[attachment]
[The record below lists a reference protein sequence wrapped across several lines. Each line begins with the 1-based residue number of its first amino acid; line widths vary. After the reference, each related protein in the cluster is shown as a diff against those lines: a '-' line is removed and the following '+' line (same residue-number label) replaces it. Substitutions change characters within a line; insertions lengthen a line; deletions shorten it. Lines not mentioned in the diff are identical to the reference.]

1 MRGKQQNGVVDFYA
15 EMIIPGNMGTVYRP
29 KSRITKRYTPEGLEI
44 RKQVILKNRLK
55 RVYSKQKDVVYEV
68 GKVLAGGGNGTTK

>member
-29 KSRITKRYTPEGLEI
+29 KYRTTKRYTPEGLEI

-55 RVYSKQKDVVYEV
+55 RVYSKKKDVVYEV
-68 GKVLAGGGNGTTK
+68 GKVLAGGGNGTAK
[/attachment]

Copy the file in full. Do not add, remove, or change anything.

[The record below lists a reference protein sequence wrapped across several lines. Each line begins with the 1-based residue number of its first amino acid; line widths vary. After the reference, each related protein in the cluster is shown as a diff against those lines: a '-' line is removed and the following '+' line (same residue-number label) replaces it. Substitutions change characters within a line; insertions lengthen a line; deletions shorten it. Lines not mentioned in the diff are identical to the reference.]

1 MRGKQQNGVVDFYA
15 EMIIPGNMGTVYRP
29 KSRITKRYTPEGLEI
44 RKQVILKNRLK
55 RVYSKQKDVVYEV
68 GKVLAGGGNGTTK

>member
-29 KSRITKRYTPEGLEI
+29 KYRTTKRYTPEGLEI

-55 RVYSKQKDVVYEV
+55 RVYSKKKDVVYEV
-68 GKVLAGGGNGTTK
+68 GKVLAGGGNGTAK